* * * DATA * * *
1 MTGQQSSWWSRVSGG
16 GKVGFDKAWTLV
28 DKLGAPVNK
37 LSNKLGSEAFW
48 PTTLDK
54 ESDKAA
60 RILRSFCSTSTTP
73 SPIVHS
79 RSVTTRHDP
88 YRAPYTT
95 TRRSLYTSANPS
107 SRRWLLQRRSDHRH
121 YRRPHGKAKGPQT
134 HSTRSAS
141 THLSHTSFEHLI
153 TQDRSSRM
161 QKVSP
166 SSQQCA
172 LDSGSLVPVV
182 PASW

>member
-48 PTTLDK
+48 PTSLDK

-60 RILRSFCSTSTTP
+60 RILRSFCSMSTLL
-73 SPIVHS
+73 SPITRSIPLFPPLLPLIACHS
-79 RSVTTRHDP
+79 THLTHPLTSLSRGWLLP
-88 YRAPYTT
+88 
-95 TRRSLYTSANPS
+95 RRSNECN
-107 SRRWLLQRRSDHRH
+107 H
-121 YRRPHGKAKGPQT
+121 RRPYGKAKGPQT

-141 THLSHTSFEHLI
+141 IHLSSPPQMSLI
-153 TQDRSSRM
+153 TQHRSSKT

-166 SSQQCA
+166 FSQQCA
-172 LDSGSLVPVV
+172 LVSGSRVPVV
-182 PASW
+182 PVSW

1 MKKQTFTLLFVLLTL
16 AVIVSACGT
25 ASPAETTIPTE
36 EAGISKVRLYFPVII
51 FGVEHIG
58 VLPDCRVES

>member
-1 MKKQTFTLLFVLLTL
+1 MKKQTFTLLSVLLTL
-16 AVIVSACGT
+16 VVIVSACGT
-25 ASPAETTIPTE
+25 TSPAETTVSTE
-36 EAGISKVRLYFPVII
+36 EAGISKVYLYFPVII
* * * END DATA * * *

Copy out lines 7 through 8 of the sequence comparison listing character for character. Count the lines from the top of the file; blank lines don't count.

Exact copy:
60 RILRSFCSTSTTP
73 SPIVHS